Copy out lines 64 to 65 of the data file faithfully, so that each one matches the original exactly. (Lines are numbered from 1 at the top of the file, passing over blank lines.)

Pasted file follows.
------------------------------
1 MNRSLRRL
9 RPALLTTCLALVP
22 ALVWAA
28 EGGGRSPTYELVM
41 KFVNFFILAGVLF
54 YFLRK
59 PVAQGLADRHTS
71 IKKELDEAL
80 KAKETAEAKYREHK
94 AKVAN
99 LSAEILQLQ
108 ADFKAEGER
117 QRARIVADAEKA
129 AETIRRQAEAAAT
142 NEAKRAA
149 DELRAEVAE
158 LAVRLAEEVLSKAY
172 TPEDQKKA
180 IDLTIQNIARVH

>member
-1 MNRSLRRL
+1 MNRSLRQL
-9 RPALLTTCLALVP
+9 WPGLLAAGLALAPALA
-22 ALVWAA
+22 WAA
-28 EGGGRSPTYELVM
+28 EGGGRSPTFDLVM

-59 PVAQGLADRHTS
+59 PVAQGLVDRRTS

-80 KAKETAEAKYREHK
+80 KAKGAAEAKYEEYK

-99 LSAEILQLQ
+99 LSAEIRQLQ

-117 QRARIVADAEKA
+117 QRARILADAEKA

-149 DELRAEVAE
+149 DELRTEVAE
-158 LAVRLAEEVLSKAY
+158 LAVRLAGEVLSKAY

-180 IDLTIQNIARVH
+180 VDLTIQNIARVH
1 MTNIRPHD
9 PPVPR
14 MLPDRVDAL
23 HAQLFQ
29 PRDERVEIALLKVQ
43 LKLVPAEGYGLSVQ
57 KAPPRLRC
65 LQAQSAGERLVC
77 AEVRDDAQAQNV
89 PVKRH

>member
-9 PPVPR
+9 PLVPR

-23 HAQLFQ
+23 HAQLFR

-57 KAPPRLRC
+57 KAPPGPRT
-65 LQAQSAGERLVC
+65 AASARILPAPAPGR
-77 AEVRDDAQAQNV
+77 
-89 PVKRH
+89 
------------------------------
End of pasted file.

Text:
-89 PVKRH
+89 